You might be wondering why I brought up Nordstrom in comparison to Kohl's. Here's why: The Seattle-based luxury department store operator delivered second-quarter results after the market closed today and said profit jumped 39% to $146 million, or 66 cents a share, from $105 million, or 48 cents a share, a year earlier. Revenue surged 13% to $2.5 billion. Those numbers were basically in line with Wall Street estimates and that is not going to be enough to excite investors in this environment.
Nordstrom did not do itself or its shareholders any favors by maintaining full-year guidance of $2.50 to $2.65 a share. Analysts are forecasting a profit of $2.62 a share. Reading between the lines here, it is reasonable to surmise that if Nordstrom is not boosting its outlook, then even the most affluent consumers are either tightening their own purse strings, feeling the pinch of the lethargic economy along with the rest of us or both. Nordstrom shares are down $1.45, or 4.34%, to $31.99 in the after-hours session.
Highlighting the fact that even the bluest of the blue chips are not safe places to hide these days, industrials slipped 0.8% as a group, good for the second-biggest loss in the S&P 500 behind technology issues. Aerospace giant Boeing (BA) lost just over 1% and has slid 4% in the past week, that is worse than the S&P 500's 3% swan dive.
Mr. Market has been even less kind to another Dow component, Caterpillar (CAT), the world's largest maker of mining and construction equipment. The shares were off nearly 2% today and have shed 5% in the past week. Caterpillar announced that it is building a new plant in Texas today and on a day when the employment picture, or lack thereof, continued to hamper stocks, this should have been good news.
Caterpillar did not say how many jobs it would create, but the facility is going to be 600,000 square feet and will take until mid-2012 to complete, so it is reasonable to assume a decent amount of new jobs will be needed to build the plant and then operate it once it is ready for production. In addition, Caterpillar said it would double the number of workers in the U.S. building excavators, but even that was not enough to salvage a winning day for a stock that now has an ugly chart.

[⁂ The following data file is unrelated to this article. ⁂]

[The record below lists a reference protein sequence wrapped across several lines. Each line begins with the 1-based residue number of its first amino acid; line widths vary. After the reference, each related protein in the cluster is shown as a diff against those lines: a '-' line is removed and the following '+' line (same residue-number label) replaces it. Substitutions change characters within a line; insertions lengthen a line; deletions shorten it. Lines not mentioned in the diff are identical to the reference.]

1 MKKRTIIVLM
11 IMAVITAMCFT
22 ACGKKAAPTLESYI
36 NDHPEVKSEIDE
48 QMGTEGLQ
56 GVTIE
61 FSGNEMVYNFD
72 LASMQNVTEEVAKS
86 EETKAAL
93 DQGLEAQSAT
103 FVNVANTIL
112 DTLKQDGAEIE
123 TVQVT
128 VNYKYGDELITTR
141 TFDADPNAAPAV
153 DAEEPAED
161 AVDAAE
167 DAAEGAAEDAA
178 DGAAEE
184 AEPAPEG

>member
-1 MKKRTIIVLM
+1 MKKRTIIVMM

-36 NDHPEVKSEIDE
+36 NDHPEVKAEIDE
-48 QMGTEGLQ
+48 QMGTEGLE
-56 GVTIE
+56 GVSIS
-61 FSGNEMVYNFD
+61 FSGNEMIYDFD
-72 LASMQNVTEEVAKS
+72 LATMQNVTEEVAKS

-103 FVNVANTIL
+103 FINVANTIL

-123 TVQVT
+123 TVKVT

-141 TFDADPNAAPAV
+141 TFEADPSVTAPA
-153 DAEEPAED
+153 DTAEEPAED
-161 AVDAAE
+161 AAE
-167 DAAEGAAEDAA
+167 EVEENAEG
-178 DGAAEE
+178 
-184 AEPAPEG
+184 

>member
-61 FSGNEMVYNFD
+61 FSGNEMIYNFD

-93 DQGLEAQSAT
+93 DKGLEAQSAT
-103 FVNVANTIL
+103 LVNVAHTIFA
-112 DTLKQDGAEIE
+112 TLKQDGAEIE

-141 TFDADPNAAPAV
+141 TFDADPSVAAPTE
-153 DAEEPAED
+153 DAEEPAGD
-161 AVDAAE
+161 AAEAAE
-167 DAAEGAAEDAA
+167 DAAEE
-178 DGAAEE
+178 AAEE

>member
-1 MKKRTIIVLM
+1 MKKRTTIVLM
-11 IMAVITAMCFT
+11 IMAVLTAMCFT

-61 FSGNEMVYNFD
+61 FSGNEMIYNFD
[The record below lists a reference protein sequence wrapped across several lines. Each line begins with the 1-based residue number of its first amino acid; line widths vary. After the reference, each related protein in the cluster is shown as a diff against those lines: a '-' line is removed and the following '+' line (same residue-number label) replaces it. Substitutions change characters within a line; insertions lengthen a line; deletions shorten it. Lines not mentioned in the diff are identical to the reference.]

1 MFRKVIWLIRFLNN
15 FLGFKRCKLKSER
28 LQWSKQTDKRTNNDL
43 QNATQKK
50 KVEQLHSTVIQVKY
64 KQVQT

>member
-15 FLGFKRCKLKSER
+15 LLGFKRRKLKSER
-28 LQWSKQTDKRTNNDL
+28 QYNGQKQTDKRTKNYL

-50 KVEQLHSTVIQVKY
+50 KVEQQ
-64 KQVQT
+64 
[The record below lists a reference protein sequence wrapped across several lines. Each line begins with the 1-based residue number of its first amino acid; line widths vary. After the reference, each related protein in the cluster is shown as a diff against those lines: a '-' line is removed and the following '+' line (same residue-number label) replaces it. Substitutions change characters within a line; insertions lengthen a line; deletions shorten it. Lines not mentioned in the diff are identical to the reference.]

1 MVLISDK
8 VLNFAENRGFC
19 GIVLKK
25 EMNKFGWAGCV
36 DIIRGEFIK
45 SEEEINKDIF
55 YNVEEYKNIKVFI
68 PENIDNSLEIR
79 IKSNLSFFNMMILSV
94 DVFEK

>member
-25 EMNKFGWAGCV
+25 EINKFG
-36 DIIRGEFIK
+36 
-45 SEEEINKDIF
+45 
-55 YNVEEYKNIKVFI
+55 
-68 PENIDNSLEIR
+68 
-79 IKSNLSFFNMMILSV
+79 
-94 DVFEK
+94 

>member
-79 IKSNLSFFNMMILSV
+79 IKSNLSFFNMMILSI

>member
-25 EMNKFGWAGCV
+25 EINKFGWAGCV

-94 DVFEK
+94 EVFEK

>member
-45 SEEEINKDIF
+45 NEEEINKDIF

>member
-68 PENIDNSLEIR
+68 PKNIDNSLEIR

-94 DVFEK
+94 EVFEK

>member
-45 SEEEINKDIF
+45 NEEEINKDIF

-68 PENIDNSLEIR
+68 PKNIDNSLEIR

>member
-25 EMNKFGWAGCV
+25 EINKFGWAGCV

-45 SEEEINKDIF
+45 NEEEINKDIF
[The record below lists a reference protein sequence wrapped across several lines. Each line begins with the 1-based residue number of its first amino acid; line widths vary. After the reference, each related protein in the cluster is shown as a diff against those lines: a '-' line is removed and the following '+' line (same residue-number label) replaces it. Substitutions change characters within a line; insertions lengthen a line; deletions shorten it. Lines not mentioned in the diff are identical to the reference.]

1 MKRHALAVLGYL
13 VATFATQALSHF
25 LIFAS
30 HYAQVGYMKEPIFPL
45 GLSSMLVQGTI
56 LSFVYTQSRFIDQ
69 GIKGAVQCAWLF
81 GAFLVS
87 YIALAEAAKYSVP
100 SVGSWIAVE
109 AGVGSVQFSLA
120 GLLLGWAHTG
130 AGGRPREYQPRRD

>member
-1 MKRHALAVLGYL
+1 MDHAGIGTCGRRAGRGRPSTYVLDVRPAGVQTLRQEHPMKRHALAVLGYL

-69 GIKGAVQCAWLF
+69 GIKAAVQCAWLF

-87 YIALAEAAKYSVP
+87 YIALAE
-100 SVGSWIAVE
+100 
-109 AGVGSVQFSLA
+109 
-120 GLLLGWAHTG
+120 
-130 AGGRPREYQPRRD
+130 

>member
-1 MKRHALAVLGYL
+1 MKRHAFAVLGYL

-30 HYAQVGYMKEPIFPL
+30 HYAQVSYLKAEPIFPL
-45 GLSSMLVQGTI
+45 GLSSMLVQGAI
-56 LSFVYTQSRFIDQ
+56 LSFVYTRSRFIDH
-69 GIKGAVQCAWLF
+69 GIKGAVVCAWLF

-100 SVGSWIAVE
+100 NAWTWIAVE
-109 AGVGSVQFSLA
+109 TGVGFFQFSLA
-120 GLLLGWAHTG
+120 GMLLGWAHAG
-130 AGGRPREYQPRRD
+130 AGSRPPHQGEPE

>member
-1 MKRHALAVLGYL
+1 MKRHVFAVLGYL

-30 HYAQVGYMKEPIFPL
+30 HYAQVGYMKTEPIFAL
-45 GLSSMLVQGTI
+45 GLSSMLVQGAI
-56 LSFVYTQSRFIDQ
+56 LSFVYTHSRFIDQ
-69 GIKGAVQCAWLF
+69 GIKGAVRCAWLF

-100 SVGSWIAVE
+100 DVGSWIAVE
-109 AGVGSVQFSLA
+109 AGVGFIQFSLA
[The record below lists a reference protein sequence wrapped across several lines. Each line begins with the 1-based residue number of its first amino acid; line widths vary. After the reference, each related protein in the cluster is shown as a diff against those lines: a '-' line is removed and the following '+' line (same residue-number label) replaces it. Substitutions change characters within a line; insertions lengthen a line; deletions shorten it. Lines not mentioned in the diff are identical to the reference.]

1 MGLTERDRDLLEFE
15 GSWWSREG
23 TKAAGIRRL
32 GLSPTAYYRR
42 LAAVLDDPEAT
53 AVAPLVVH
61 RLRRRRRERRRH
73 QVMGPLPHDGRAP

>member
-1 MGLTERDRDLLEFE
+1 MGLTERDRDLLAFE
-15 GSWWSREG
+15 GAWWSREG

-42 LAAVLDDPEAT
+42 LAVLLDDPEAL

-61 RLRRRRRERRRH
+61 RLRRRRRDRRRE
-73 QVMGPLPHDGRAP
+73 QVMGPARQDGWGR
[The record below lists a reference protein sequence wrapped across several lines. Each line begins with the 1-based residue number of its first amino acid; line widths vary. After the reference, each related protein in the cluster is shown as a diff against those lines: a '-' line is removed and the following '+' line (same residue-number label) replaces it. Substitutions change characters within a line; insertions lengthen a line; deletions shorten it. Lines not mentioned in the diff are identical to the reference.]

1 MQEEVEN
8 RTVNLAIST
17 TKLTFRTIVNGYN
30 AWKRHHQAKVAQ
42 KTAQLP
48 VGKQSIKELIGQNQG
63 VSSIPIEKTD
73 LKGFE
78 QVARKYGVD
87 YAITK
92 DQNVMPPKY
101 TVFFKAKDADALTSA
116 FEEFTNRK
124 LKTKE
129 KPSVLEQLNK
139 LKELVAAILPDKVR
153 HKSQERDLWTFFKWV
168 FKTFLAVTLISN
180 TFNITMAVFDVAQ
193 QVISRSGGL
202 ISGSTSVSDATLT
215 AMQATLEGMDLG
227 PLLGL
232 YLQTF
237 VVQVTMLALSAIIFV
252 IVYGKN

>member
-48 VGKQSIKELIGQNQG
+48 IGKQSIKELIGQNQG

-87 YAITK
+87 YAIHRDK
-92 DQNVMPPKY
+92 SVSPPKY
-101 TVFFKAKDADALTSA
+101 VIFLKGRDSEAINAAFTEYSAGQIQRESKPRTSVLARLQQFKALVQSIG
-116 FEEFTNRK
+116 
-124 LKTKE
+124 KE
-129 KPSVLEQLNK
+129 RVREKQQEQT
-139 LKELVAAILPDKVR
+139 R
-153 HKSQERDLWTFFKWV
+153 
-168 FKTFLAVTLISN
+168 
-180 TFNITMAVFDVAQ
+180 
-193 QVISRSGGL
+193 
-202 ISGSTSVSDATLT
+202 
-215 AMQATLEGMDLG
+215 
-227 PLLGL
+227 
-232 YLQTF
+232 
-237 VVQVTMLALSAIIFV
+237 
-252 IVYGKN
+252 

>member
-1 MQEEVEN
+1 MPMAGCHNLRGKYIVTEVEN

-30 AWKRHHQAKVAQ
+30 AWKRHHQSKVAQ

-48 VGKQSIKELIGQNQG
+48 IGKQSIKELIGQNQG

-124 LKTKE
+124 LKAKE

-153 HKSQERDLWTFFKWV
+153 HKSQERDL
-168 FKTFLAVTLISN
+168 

I am reluctant to call any major U.S. bank not named Goldman Sachs (GS) a blue chip name, but if nothing else, Bank of America (BAC) is the largest U.S. lender by assets, a Dow component and one of the most widely held stocks out there. I bring up Bank of America because there has been plenty of chatter from various pundits lately about the fact that financials have been conspicuously absent from the most recent rally.
Bank of America is the poster child for that thesis. A flatter yield curve is becoming an issue for banks as yields for short- and long-term Treasuries drifter closer to each other. That is bad news for bank profits and their stocks. Bank of America touched another 52-week low today and the shares have shed 7% in the past week.
Taking a look at the charts, support at 1100 for the S&P 500 did not hold today and I would point to old support at 1085 as the next support level, but sell-off helped the index violate that area as well. That brings 1060 back into play. On the upside, the S&P 500 will now have to make its way back above 1100 before dealing with the 1125 area again.
S&P 500 Chart
The Dow is having similar issues. The 200-day moving average didn't act as support yesterday and the Dow came within just three points touching the 50-day line today. Support was supposed to be 10,500, but that did not hold. I am not a big fan of relying on a collection of just 30 stocks for trading indicators, but with the Dow below 10,500, a return to the 10,100 neighborhood is not out of the realm of possibilty.
Tech's historical weakness in August has been widely documented, so the Nasdaq's bearish ways are not altogether surprising, but there is something to worry about. The period Cisco delivered earnings for yesterday is usually the company's BEST quarter. The quarter the company is now in is usually the WORST. Support for the Nasdaq did not hold at 2200 and a break of 2100 could take the Nasdaq back to the 2065 area.
Simply put, this is a challenging time for small-caps and the Russell 2000 reflects that sentiment. The index has plunged through the 200-day moving average around 640 and with a pattern of lower highs evident, it might be best just to take a pass on small-caps at this juncture.
I understand the urge to be involved in the market, but if you are shopping for stocks in the next few days, window shopping may be the way to go because August is only half over. Better prices could and probably should become available before Labor Day. Do not buy just for the sake of buying.